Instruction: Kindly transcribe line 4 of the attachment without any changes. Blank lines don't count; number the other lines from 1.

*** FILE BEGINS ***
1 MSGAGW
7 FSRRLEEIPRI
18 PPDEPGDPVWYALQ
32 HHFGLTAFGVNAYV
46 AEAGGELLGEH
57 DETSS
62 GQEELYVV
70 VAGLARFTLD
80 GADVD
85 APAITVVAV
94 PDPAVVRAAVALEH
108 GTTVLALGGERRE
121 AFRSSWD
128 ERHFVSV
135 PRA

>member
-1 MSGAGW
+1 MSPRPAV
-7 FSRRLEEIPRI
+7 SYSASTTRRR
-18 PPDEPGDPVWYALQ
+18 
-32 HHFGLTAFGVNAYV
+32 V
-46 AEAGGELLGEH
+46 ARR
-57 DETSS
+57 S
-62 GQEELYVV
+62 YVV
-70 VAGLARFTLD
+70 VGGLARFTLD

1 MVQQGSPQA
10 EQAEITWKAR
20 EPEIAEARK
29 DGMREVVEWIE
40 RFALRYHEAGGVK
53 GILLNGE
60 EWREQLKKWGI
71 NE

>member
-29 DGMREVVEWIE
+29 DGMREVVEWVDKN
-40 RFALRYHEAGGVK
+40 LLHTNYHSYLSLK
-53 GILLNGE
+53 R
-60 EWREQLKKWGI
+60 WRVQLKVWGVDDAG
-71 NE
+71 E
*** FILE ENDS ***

32 HHFGLTAFGVNAYV